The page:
VIOLENCE, GUNS, FEELINGS, AND THE SECOND AMENDMENT
If we can just eliminate guns, murders will drop.
That’s essentially what Senator Larry Martin was arguing last week. But he’s not alone. It’s a knee-jerk reaction many politicians unthinkingly experience.
The arguments voiced in the debate in a Senate Judiciary Committee meeting over a new bill dealing with South Carolina’s problems with domestic violence are a stark illustration.
South Carolina is chronically at the worst end of one national ranking after another. And domestic violence does not break that unhappy trend. Depending on whose statistics you read, South Carolina ranks either at or near the top nationally in the number of deaths by domestic violence. Sen. Larry Martin, chairman of the Judiciary Committee, told his committee last week that there were 46 deaths by domestic violence in South Carolina in 2013. And of those, Senator Martin said, 36 were gun-related.
Forty-six murders by a household member. That is terrible. The direct repercussions to the survivors will last a lifetime. Secondary effects, I suspect, will be generational.
There is something terrible wrong, even evil, with a man or women who resorts to murder to resolve any problem, whether domestic or not.
But here’s the thing. Is a murder any less evil because it was committed without a gun? I’m appalled by all forty-six murders. Not just the ones that were gun-related.
Would there have been fewer murders had the murderer not had access to a gun? That’s what Sen. Martin’s arguments in last week’s Judiciary Committee imply. I suppose we’ll never know for sure. But I suspect when one is intent on murder, any weapon will do. A gun, a knife, a hammer, a rope, hands tightly gripped around the victim’s neck – any of these will do it.
What Sen. Martin and others seem to ignore are the unintended consequences of taking away someone’s gun. A firearm is the great equalizer; often it’s only thing that stands between a physically weaker victim and the would-be criminal.
The unintended consequence of a move to eliminate guns is not less violence, but more. Multiple academic studies have shown that where guns abound, death and violence are lower. The old adage that “An armed society is a polite society” is supported by the numbers. Estimates of defensive gun use vary widely, from a low of 55,000 to a high of 2.5 million across the nation annually. But even if the number of defensive gun uses is at the absolute minimum estimate, that’s still a lot of lives saved and violence stopped.
But never mind. These “gun grabbers” turn a blind eye to the death and violence prevented by guns. This new bill proposed by Sen. Martin and others will bar anyone convicted of “criminal domestic violence” or CDV from possessing a firearm. On its surface, it sounds reasonable to many. But, as they say, the devil is in the details.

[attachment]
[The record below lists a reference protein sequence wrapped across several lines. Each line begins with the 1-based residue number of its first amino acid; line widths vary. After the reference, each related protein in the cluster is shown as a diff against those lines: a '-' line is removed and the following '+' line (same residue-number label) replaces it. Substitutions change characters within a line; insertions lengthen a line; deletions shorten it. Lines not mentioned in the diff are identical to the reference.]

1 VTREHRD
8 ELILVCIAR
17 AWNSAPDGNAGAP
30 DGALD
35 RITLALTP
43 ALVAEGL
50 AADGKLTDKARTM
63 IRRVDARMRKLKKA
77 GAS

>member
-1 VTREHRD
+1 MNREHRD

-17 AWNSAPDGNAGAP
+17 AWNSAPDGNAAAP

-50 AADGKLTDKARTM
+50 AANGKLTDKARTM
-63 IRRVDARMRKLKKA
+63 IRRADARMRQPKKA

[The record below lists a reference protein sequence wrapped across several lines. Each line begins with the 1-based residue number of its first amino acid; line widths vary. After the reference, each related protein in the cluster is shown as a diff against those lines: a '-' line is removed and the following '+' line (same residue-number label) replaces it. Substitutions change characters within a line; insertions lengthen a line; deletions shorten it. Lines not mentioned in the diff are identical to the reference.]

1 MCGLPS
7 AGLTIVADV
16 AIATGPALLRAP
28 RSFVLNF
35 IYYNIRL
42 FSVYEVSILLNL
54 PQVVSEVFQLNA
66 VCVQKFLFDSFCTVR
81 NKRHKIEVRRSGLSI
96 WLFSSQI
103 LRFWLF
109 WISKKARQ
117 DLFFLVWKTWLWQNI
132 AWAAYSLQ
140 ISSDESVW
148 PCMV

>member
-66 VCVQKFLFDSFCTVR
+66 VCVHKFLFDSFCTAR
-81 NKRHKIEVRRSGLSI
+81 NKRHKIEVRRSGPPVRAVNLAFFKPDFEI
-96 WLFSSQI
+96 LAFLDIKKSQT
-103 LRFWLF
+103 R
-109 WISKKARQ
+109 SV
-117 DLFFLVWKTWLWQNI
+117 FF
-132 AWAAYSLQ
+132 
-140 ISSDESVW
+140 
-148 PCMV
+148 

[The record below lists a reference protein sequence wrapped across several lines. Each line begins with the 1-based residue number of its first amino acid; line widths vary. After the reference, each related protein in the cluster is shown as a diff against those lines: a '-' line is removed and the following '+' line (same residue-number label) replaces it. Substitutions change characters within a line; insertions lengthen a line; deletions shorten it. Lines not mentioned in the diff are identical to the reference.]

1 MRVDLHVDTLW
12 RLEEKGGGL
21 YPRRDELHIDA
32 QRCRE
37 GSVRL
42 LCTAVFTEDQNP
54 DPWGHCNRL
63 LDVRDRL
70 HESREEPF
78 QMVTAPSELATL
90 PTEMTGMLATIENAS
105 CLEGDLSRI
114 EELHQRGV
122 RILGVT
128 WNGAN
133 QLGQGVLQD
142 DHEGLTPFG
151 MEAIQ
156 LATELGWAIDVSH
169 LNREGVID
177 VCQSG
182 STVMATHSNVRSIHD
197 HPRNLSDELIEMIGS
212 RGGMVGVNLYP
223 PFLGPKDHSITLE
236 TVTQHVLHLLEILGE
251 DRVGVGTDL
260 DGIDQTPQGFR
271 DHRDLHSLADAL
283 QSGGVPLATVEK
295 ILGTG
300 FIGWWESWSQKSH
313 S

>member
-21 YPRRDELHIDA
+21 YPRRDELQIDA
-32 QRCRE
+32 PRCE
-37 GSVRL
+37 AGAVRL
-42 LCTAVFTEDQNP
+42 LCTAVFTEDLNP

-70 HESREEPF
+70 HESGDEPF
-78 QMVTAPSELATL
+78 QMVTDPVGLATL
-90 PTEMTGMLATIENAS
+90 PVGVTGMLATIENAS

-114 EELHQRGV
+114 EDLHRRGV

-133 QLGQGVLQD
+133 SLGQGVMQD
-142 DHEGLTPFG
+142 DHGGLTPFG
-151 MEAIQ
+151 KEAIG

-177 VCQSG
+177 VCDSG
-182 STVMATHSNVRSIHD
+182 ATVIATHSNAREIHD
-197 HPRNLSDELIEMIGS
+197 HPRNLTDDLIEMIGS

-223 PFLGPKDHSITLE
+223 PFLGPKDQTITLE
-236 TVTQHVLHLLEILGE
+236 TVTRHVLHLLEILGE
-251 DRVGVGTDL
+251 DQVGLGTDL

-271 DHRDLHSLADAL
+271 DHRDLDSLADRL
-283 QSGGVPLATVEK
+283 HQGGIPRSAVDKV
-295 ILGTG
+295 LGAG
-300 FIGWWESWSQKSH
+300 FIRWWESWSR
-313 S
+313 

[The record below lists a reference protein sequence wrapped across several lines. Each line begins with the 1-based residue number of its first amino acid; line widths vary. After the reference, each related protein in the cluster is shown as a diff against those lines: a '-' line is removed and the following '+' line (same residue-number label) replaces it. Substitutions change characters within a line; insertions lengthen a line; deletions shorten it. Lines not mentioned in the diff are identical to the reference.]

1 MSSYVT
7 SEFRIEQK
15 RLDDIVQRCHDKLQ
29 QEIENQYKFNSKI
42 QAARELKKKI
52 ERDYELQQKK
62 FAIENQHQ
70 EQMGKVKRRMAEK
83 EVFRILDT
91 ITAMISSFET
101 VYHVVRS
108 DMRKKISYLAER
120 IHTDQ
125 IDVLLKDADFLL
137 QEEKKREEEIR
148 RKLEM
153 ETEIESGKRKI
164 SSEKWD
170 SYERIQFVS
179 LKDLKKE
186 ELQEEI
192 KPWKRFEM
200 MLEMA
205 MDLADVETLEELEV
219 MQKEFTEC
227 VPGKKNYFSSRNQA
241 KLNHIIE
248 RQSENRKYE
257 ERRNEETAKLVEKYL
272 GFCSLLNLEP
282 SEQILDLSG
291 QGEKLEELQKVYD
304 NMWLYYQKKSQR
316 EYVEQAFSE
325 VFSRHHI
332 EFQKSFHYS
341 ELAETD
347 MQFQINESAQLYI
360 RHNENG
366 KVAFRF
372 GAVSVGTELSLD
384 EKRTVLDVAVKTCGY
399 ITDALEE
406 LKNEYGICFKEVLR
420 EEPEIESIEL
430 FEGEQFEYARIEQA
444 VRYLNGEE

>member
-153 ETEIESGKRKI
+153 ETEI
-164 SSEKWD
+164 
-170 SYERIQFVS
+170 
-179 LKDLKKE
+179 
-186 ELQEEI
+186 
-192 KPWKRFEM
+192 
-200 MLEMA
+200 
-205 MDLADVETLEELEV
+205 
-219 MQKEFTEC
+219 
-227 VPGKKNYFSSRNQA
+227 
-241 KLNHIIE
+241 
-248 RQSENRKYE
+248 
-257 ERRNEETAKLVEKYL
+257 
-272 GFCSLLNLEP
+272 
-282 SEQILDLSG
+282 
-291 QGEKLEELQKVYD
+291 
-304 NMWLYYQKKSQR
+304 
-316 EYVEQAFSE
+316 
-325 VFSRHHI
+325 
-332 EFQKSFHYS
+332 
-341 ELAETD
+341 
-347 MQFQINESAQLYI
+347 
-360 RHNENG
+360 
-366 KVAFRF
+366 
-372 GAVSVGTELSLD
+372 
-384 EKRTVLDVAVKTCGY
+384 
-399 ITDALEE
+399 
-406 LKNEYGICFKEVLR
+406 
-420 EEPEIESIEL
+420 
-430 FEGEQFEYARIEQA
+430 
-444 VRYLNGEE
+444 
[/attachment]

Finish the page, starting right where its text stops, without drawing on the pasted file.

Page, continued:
The way the bill is currently written casts an extremely wide net. If passed, it will change the definition of CDV to include many slight problems not traditionally considered violence at all. Then it will require that anyone convicted of this new definition of CDV to give up their firearms. A heated argument or any situation where one felt afraid or where injury is “likely to result” can result in a CDV conviction. Note that no actual injury or violence needs to have occurred to get a conviction for Criminal Domestic Violence.
This is especially dangerous considering the right not to prosecute is prohibited in cases of suspected CDV in South Carolina. That means that once the state gets involved, you cannot decide “not to prosecute” a case against your spouse. Just imagine a nosey neighbor calls the police in response to a yelling match between you and your spouse. Once the police arrive, it may be too late to stop a CDV conviction for you or your spouse, even after cooler heads prevail. Say good bye to your self-defense firearms if that happens.
A vindictive ex could wreak havoc with your right to self-defense if the proposed law passes. It’s even conceivable that one who is intent on murdering his or her ex could use this new CDV law to first disarm his intended victim before committing the heinous act.
Let me explain.
Making an unwanted phone call that makes the receiver feel “fear” is specifically included in the list of items that can get you a conviction of third-degree CDV. No actual violence need have occurred. The conviction is all based on what a lawyer can convince a judge about the supposed victim’s feelings regarding a phone call. Was it unwanted, and did it create fear?
If a jealous ex-husband wanted to kill his ex-wife, but hasn’t yet for fear of her self-defense firearms, he could conceivably use this new law, if passed, to claim calls from her are unwanted and that she had threatened to use her gun to kill him.
With a slick lawyer and an anti-gun judge, it’s not inconceivable that the ex-wife would be disarmed, clearing the way for her to be a murder victim.
When removing one’s right to keep and bear arms, we must be careful and deliberate. There are already laws on the books that prevent felons and perpetrators of domestic violence from possessing a firearm. Adding a new South Carolina law to expand that prohibition, as this one does, is unnecessary and irresponsible.
The real problem is not the gun, but the sickened state of mind of one who will use violence or even commit murder to resolve a domestic dispute. That is the problem that needs to be addressed. Until it is, taking away one tool that may be used by the aggressor isn’t going to make anyone safer. Indeed, it may make life for the intended victim much more dangerous.
Talbert Black Jr. is a senior software engineer who lives in Lexington County. He is the state coordinator for S.C.’s Campaign for Liberty and keeps tabs on the Legislature regarding transparency and accountability matters.